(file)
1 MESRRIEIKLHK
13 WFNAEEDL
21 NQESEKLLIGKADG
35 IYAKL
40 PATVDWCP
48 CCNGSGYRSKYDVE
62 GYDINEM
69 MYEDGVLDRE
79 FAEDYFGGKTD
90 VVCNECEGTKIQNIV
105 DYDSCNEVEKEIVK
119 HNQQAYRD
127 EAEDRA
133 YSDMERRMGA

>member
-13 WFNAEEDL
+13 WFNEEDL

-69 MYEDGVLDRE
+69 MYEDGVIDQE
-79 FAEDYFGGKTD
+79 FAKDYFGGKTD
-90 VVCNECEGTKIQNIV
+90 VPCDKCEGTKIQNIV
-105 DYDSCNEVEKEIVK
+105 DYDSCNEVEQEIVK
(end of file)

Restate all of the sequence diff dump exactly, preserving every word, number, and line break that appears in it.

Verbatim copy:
1 MESRRIEIKLHK
13 WFNAEEDL
21 NQESEKLLIGKADG
35 IYAKL
40 PATVDWCP
48 CCNGSGYRSKYDVE
62 GYDINEM
69 MYEDGVLDRE
79 FAEDYFGGKTD
90 VVCNECEGTKIQNIV
105 DYDSCNEVEKEIVK
119 HNQQAYRD
127 EAEDRA
133 YSDMERRMGA

>member
-13 WFNAEEDL
+13 WFNEEDL

-69 MYEDGVLDRE
+69 MYEDGVIDQE
-79 FAEDYFGGKTD
+79 FAKDYFGGKTD
-90 VVCNECEGTKIQNIV
+90 VPCDKCEGTKIQNIV
-105 DYDSCNEVEKEIVK
+105 DYDSCNEVEQEIVK